Size always matters with KISS
Has any band personified the adage that “size matters” better than KISS? From the scope of the group’s catalogue to the length of Gene Simmons’ prodigious tongue, everything about the legendary Kabuki-esque rockers has been B-I-G. And interestingly, where size matters most, KISS the merchandising entity has been as successful, if not more so, than KISS the recording artist. That said, it’s no surprise that KISSology Vol. I 1974-1977 boasts over 400 minutes of vintage KISS concert footage, comfortably fitting into the existing KISS catalogue despite its gargantuan scope.
For past and present members of the KISS Army, KISSology Vol. I 1974-1977 is a welcome veteran’s benefit. The sheer magnitude of the collection is as daunting as it is impressive. Chronicling the initial years of the KISS career, the twin DVD set provides a fascinating time portal into the band’s rapid ascension from glam oddity to international sensation. And make no mistake, the trajectory that KISS experienced to stardom is nothing short of remarkable based upon the musical landscape of the mid-‘70s. With acts like the Who and Led Zeppelin dominating the arena rock scene, and hard chargers like Lynyrd Skynyrd coming into their own, KISS stepped up to the proverbial plate in 1974, and stared down some serious competition. Though initially viewed as purveyors of theatrical gimmickry, KISS quickly proved to be a formidable live force.
Disc One brings fans a view from those early days, opening with live 1974 footage, including a memorable interview and performance on The Mike Douglas Show. The band is seen coming into its own, with distinctive rock chops illuminated against modest stage settings and work-in-progress costumes. Yet within nary a year’s time, the band’s confidence (and subsequent stage presentation) grew dramatically. Comparing the ‘74 footage with that of the January 1975 Winterland performance is ample proof of KISS’ maturation, as the band churns through soon-to-be classics like “Deuce”, “Strutter” and “Cold Gin” with precision. The four band members are also clearly establishing their own individual traits: Paul Stanley as the charismatic front man; Gene Simmons as the dominant anchor; Peter Criss as the free-wheeling time keeper; Ace Frehley as guitar-god-in-training. By 1975, the KISS juggernaut was building steam, readying itself to conquer the globe.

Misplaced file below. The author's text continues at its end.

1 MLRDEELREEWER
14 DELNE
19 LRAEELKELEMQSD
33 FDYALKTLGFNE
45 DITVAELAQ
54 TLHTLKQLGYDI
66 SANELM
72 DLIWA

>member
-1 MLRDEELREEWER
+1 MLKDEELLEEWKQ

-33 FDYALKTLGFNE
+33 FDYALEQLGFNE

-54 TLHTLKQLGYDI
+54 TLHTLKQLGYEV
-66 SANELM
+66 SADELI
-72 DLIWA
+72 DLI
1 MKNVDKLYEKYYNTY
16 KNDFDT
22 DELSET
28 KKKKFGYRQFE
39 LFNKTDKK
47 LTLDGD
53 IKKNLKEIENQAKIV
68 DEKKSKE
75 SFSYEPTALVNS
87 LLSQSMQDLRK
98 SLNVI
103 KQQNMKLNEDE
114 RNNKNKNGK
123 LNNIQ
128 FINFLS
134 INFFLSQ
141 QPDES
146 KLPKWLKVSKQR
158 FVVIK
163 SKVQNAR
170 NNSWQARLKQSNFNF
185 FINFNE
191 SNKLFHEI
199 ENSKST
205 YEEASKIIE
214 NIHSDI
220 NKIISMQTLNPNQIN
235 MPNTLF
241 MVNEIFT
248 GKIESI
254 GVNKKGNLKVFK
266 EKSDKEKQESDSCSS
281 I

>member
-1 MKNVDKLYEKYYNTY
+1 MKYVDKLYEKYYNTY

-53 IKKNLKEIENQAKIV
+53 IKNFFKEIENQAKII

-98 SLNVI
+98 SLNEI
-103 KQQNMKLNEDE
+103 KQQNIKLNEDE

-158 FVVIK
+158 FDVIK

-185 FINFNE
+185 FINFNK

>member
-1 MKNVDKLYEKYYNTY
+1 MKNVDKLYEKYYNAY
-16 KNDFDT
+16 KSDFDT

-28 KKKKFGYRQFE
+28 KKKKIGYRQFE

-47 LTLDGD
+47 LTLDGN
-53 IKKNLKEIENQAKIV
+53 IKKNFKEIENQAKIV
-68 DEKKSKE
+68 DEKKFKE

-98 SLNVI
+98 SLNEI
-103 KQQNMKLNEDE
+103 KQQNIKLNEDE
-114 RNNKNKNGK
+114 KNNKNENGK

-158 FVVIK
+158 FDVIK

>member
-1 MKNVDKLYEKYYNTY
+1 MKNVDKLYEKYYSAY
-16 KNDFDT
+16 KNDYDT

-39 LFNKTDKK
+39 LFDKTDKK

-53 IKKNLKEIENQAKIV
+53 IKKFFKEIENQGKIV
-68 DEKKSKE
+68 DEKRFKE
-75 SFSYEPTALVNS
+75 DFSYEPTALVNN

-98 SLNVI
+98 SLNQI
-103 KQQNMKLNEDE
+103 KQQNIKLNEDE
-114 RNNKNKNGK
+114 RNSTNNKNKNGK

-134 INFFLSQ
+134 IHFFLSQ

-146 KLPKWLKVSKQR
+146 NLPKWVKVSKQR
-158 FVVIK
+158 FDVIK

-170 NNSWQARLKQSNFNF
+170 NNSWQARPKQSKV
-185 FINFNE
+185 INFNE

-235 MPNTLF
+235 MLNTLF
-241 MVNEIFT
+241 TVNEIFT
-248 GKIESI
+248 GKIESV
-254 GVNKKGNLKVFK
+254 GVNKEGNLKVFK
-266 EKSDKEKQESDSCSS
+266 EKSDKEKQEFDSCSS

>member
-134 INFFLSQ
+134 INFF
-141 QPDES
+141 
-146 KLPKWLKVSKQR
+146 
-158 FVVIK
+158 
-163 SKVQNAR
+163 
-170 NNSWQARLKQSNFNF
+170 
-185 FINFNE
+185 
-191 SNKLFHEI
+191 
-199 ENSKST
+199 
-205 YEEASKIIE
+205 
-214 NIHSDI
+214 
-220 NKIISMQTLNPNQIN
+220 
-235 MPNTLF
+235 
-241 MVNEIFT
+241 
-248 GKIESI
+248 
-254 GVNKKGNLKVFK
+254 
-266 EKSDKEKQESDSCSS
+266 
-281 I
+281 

Before achieving world domination however, KISS succeeded in overwhelming the quaint suburban locale of Cadillac, Michigan. The included documentary film snippet is self explanatory in showcasing the band as a phenomenon; even the mighty Rolling Stones have never been lauded by humble townsfolk in such an impassioned manner. The sequence also confirms the importance (and influence) of KISS to the mid-‘70s music scene. By the time the fearsome foursome hit Detroit’s Cobo Hall in January 1976, stardom was fast becoming super-stardom, as the concert footage features the core set list of what would be the band’s greatest achievement: Alive!. A baker’s dozen tracks comprise the Cobo concert, with the group in prime form, and approaching its performance peak. And say what you will about Frehley’s skills versus his showmanship quotient, Space Ace and his Les Paul influenced more air guitarists and blossoming fret board wizards than anyone in the ‘70s.